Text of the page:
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Tandoori Salmon with Spinach Raita

Winter warmers

Mediterranean Beef Stew

Recipe: Mediterranean beef stew

Now that we re firmly in Autumn, the thought of salads might be less appealing. I’ve pulled my slow cooker out of the cupboard and started using it again.

The recipe for Mediterranean beef stew is a good way of getting the nutritional goodness of good organic grass fed beef, without eating too much meat. I would suggest adding not one but two cans of butter beans – the flavours of the stew are so good that it will take the extra pulses. Add more herbs if you like. I added a teaspoon of paprika as I like the gentle heat it brings to the dish.  Slow cooking really is the healthiest way to cook – it allows the nutrients of the beef, peppers, onions, and herbs into the sauce so nothing is lost.

Grass fed beef is essential as it is a good source of anti inflammatory Omega 3 – whereas a lot of factory farmed beef is fed on Omega 6 rich feed which can be more inflammatory. If you can get organic, then even better. It is more expensive – but just use less and have it as a treat rather than on a daily basis. I suggest making this in bulk so that you can freeze a few portions.

I’m also adding a tasty Chicken and Sweet Potato tagine and a vegetarian Squash Chickpea and Apricot tagine recipe.

Apricot, squash and chickpea tagine

Chicken and sweet potato tagine

Hope you enjoy them

Mental Health Awareness Week

photo of a woman thinking

Last week was Mental Health Awareness Week, and  I was pleased to be involved in speaking at the Cardiff Junior Lawyers Health and Wellbeing breakfast seminar to share how Good Nutrition can support Resilience to Stress

Everyone in the legal profession will be aware of the stress placed upon all levels of the profession in the current workplace environment. As a former solicitor, married to a senior lawyer, I am acutely aware of how the pace of business has increased to frantic levels, adding to the stress of living in our constantly connected 21st century. There are no surprises then that mental health issues are increasing in the profession. In 2018 LawCare received its highest ever level of helpline calls.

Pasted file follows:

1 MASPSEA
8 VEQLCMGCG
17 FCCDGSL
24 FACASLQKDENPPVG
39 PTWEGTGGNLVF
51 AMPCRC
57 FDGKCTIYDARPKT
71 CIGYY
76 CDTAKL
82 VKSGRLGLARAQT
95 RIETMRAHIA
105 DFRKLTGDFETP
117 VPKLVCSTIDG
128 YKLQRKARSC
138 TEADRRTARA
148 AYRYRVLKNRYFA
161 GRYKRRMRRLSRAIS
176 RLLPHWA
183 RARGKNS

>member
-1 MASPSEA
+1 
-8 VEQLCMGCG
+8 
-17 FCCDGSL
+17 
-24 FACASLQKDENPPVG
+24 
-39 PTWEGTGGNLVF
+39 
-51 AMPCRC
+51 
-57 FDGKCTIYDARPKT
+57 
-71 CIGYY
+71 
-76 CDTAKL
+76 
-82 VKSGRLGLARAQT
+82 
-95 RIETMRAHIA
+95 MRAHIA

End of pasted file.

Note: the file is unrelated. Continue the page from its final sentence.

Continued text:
And of course, this issue is not limited to the legal profession – it exists in all areas of work, from accountancy, advertising and marketing, insurance, call centres, to  teachers, NHS workers and more….

As a Nutritional Therapist I see many clients suffering from conditions such as chronic headaches and migraines, IBS, weight gain, fatigue, insomnia, anxiety and low mood. Most if not all of these conditions are driven by stress.

There are a number of ways that food – both what you eat and how and when you eat it, can help reduce the effects of stress in the body. Sadly, the Standard Western Diet that many of us eat today is devoid of fibre and nutrients and fails to give our body what it needs to work well.

What can we all do to mitigate against this? The main strategies that I suggest are:-

  • Balancing blood sugar – eating natural unprocessed wholegrains – eat brown and seeded not white and refined, complex carbohydrates – including the carbs in vegetables; and protein with every meal. This strategy ensures that glucose enters the bloodstream in a gradual way, avoiding energy highs and lows which have a massively detrimental effect on energy and mood
  • Replacing depleted nutrients like Vitamins B and C, magnesium, zinc and iron. Easily obtained from vegetables, fruit and other plants – so eat a rainbow of these, aiming for 10 portions a day. It’s a lot, so work up to this gradually! Without these nutrients our body just cannot perform its metabolic functions -its not surprising that we can feel unable to cope with the stresses of daily life
  • Eating good fats to support a favourable Omega 3/6 ratio:- olive oil, oily fish, nuts, avocados. These all support the manufacture of hormones, cell walls, absorption of certain Vitamins and help our nervous system work well
  • Eating good proteins to provide the building blocks of neurotransmitters – especially plant proteins like beans, pulses, nuts and seeds
  • Supporting your gut microbiome by eating the 3 Ps:- Prebiotics –soluble fibre found in plants like leeks, garlic, onions, Jerusalem artichokes, lentils and oats; Probiotics – the live bacteria in fermented foods such as yoghurt, kefir, sauerkraut and miso. Finally, Phytonutrients – the plant chemicals found in, yes, plants. Research is showing that plants contain thousands of different nutrients that have a positive function on the gut and therefore on the rest of the body. I’m talking about things like the polyphenols in coffee, chocolate and red berries; the lycopene in tomatoes and quercetin in apples and onions. There is a massive amount of research into the Gut – Brain link at the moment. It’s showing that a healthy microbiome supports not only our digestion and nutrient absorption, but also our brain health. The key is Diversity – eat as many different natural foods as you can each day. Research shows that a diverse diet leads to a diverse microbiome which correlates with good health

assorted vegetable lot

Contact tricia@goodnutritionfirst.co.uk for more information on my Talks and Workshops